• Plastic deformation
  • Welding activities
  • Repeated stress and strain on the material

As mild steel experiences work hardening and fatigue, the magnetic properties of the steel change. Let’s take a look at the kinds of changes you can expect.

Property Changes Due to Fatigue

When metal becomes fatigued, three significant properties change.

  1. Coercivity Increases – the metal becomes more resistant to changes in magnetization.
  2. Remanence Decreases – after the magnetizing force is removed, very little magnetism remains.
  3. Permeability (μ) Decreases – fatigued metal becomes more difficult to magnetize.

When discussing Permeability, it’s important to note that Permeability (µ) is a ratio – a function of B and H. That is, B = µH, where B = flux density in Gauss and H = magnetizing force in Oersteds. So, when μ decreases, the amount of magnetizing force remains the same and the codes still mandate a 30 Oersted value for B. H for AC yokes is fixed. As a result, there is only physical spacing to reduce magnetizing force.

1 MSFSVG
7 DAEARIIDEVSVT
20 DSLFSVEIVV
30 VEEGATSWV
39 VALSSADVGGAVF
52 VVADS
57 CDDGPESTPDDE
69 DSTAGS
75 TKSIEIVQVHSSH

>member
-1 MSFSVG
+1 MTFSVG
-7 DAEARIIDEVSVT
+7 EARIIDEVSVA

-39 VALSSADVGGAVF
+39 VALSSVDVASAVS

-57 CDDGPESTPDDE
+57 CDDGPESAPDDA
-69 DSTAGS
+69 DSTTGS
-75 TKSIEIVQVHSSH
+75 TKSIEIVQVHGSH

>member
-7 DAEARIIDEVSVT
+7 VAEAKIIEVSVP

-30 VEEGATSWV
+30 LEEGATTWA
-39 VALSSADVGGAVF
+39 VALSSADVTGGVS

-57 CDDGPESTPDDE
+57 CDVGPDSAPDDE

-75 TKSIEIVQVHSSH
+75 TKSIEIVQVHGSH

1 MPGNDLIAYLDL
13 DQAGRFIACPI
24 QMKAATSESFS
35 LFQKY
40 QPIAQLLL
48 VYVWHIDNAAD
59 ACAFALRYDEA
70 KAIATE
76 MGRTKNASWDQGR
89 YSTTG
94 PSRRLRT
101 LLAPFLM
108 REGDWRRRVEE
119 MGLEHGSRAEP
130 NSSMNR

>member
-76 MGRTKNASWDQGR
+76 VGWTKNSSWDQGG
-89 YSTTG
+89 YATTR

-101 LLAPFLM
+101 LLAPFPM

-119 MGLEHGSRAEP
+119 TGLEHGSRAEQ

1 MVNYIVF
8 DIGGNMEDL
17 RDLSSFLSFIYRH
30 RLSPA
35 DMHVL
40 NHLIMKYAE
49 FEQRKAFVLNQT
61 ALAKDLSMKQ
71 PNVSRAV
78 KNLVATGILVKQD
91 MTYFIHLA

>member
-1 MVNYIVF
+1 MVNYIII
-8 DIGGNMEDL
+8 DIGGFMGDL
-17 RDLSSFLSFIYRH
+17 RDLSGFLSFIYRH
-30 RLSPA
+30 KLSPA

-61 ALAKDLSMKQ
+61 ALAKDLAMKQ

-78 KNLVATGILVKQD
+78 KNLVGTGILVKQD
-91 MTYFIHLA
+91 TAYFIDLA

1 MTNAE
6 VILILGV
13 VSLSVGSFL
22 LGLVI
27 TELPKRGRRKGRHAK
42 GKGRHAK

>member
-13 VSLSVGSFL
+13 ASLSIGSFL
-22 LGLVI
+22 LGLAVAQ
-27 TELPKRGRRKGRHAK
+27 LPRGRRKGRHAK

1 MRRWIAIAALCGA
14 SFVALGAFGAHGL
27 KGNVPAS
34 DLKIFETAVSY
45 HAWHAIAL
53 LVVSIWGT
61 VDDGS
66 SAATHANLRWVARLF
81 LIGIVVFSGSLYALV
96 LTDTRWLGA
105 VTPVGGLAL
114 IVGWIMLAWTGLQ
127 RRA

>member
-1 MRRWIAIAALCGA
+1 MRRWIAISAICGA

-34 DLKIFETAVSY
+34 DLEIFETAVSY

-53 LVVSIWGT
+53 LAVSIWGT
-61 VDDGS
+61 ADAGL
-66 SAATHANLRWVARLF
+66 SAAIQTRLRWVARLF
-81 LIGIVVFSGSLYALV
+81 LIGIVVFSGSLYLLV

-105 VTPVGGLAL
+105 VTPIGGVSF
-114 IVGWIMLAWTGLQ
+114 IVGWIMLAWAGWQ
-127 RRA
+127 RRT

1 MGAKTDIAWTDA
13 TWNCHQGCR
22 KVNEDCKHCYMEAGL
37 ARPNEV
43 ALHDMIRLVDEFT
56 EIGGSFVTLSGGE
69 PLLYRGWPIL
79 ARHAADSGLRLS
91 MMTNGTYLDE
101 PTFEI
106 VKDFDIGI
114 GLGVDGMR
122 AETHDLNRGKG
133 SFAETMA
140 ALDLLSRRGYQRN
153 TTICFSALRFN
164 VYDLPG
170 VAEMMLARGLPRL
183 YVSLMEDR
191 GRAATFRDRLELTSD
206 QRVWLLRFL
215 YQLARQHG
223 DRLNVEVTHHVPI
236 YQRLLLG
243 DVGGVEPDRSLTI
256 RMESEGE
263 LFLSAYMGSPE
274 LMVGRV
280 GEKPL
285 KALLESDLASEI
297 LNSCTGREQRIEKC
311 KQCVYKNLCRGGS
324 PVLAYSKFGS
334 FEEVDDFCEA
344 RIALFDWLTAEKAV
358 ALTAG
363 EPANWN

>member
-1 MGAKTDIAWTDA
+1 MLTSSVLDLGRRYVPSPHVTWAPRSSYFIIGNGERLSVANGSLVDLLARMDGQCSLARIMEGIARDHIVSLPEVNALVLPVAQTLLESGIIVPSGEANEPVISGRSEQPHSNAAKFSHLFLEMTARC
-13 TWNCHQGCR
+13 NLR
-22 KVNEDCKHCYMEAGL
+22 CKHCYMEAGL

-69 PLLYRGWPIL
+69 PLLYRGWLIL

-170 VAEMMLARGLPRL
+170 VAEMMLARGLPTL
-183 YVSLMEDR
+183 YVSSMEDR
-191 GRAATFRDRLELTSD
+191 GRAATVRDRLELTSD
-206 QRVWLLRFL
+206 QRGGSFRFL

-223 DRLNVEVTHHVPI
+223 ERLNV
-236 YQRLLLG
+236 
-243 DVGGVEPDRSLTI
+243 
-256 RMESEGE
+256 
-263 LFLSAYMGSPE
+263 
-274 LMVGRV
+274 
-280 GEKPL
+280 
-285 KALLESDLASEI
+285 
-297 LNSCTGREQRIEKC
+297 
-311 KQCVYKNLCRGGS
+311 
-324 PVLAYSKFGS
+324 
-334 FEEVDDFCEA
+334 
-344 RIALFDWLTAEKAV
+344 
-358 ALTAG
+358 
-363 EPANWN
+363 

This being said, it is important to be cognizant of the variables in order to get a result and maintain probability of Detection. B is generally overstated in the codes to a value that is three times that necessary. This results in spurious indications and a low probability of detection for Yoke MPI (i.e. around 44%).

To further illustrate the extent to which fatigue affects permeability, we’ve provided a visual representation below. What you’ll notice in this diagram is that the permeability of a cracked or fatigued material is approximately 30% less than the material in its original state.

When it comes to Magnetic Particle Inspection, changes in permeability have the most significant impact on POD.

But how does permeability impact the probability of detection when using MPI testing? Let’s take a look.

Impacts of Decreased Permeability on Magnetic Particle Inspection

Decreased permeability results in a lower probability of detection when using Magnetic Particle Inspection. More specifically, POD decreases because MPI testing using a permanent magnet (like that used with the permanent Yoke technique) does not allow the NDT technician to control magnetic current. As a result, the inspector may reach saturation levels, even though the material is not magnetic enough to accurately detect flaws. Overall, decreased permeability makes it difficult to effectively uncover indications, especially those that are not large or surface breaking.